Graduate Students Provide Well-Being Coaching to Student Residents
By Sophia Raspanti
This year, The UNC-Chapel Hill School of Social Work partnered with Carolina Housing to bring well-being coaching to student residents. As part of a pilot program, two graduate students from The School of Social Work have brough well-being coaching to Hinton James, a first-year residence hall found on South Campus. Staff hopes the success of this new initiative will lead to larger scale offerings in the future.
Following the COVID-19 pandemic, the University of North Carolina at Chapel Hill realized a need for additional mental health resources and support. Administrators at Carolina Housing and the University began formulating a plan to increase access to important resources for undergraduate student residents.
“Coming off the heels of COVID, it was really… obvious to students and to the university, to the chancellor, to faculty, to all of us that normally deal with student support, it was just a higher level of need,” says Kayla Bullett, the senior director of residential education at Carolina Housing.
Well-Being coaches use a holistic, empathetic approach to address student concerns about mental health and other challenges they may face. The initiative is designed to normalize discussions centered on mental health, as well as decrease negative connotations surrounding seeking support. Students may work with the Well-Being coaches through virtual or in-person meetings, in which students will work with the Well-Being coaches to design an action plan to achieve the students’ goals.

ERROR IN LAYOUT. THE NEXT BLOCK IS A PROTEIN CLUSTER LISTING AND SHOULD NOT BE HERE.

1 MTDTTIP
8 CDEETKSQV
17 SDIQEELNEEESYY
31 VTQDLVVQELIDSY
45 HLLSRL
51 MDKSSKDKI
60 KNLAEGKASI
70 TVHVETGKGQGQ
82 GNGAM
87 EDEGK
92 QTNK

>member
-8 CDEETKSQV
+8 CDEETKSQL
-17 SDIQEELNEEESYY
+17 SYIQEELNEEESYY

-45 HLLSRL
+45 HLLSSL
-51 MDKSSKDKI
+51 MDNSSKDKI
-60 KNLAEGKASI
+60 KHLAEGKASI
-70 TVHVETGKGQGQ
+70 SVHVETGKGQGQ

The Well-Being coaches, both M.S.W. candidates, trained with more experienced coaches and practiced via recorded sessions with their supervisors. The coaches also received FERPA training regarding student files, as well as mandatory reporting training and a completed background check.
Students interested in scheduling a session with a Well-Being coach are encouraged to reach out to their Resident Advisor. Students will scan a QR code and fill out a brief intake form in which they will identify top areas where they want support. Sessions are 30 minutes to an hour and are guided by the student. The Well-Being coaches assist the student in identifying challenges and creating a goal-oriented action plan to overcome each students’ unique obstacles. Sessions may be one-off or recurring, depending on student interest.
As of mid-November, 20 students had completed the form for coaching next semester. Looking toward the future, Kayla Bullett aims to collect another year of data before analyzing the program’s impact, but hopes to expand amongst residential communities to increase offerings to a wider range of students.
The Well-Being Coaching program was recently profiled in Inside Higher Ed, read the full article here.